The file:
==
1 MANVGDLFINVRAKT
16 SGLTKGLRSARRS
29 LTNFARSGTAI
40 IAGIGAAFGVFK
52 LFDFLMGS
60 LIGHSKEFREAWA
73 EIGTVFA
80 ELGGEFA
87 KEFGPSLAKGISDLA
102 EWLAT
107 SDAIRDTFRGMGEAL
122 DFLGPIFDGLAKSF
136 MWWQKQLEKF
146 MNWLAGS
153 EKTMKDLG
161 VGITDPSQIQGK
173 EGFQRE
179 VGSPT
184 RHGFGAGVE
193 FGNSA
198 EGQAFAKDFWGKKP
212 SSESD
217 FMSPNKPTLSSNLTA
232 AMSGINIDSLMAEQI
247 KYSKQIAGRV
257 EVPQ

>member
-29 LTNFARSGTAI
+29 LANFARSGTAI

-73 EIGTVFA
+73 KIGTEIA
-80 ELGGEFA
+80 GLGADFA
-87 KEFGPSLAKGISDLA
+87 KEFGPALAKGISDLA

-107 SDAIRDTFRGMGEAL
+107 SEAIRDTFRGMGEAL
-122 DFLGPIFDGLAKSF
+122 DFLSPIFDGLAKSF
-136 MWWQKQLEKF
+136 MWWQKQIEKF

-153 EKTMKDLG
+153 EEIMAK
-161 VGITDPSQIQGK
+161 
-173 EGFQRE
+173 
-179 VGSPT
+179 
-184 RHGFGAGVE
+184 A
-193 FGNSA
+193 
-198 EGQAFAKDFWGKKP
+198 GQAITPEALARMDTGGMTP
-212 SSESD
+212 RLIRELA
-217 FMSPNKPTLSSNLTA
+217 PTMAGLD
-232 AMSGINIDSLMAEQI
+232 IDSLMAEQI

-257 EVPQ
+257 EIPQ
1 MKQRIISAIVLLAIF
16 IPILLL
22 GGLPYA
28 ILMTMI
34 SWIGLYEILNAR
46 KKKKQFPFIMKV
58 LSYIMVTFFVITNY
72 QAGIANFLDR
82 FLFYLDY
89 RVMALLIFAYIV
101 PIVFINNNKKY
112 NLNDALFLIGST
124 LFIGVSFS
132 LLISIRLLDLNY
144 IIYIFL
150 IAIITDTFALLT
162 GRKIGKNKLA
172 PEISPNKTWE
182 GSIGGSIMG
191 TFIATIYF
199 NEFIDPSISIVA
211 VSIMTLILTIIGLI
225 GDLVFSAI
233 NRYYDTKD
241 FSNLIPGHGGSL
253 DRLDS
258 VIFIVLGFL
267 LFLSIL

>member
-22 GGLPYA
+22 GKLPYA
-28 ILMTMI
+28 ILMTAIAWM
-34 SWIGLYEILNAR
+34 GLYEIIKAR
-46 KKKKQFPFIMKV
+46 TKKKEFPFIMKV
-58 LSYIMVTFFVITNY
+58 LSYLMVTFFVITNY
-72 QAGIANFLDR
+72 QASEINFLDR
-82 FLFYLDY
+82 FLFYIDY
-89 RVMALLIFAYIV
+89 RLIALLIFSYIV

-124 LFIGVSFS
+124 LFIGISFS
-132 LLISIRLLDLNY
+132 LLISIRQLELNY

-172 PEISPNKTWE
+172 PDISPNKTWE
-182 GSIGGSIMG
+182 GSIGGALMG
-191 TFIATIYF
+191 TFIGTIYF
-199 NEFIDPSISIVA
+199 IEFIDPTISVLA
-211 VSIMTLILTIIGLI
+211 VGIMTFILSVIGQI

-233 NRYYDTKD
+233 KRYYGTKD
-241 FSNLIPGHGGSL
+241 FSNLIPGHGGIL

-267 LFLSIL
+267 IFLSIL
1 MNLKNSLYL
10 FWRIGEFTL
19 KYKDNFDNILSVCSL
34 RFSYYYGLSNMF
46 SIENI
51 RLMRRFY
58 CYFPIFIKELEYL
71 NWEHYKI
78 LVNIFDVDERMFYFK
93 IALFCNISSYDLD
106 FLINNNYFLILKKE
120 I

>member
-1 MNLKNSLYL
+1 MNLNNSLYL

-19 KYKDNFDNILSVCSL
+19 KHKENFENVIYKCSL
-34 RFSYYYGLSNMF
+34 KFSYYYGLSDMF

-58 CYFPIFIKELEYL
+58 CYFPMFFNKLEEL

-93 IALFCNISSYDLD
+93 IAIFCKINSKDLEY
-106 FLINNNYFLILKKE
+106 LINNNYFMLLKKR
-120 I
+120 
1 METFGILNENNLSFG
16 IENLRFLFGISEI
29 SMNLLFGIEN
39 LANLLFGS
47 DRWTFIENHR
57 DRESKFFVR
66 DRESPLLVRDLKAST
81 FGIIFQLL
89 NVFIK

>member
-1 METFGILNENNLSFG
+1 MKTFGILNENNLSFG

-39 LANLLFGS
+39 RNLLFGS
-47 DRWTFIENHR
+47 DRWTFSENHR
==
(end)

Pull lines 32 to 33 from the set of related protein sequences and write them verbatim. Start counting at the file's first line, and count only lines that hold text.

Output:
-80 ELGGEFA
+80 GLGADFA